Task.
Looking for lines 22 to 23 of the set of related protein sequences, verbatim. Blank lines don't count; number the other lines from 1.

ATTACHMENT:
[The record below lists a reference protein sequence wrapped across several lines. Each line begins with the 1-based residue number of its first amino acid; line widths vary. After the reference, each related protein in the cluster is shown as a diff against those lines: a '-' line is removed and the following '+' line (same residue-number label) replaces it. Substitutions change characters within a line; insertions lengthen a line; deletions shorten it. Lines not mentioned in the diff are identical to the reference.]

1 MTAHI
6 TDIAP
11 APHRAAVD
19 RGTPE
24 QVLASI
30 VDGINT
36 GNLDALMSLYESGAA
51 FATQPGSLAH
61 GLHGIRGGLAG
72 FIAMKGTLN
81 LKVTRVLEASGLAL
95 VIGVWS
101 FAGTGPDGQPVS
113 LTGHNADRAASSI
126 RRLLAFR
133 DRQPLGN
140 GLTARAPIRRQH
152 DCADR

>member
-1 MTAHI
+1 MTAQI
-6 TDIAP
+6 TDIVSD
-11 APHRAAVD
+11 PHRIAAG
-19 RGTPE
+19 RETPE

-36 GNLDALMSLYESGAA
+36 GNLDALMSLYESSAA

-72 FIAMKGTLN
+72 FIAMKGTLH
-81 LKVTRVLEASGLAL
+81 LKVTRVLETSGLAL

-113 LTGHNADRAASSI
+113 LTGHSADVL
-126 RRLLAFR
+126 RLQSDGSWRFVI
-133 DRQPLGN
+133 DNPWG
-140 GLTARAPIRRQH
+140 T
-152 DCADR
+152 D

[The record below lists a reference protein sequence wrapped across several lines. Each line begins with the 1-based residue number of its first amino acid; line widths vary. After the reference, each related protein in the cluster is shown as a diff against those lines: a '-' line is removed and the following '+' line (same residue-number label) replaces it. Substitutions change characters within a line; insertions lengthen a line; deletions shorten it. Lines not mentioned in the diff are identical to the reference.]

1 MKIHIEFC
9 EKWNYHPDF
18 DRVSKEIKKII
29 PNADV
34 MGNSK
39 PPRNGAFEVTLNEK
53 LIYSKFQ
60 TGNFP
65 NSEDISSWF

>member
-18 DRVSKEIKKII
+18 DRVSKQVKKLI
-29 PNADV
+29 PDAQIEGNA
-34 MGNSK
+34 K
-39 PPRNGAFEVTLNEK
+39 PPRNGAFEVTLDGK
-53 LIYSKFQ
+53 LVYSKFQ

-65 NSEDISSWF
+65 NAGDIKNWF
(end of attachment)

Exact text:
+1 MTAQI
-6 TDIAP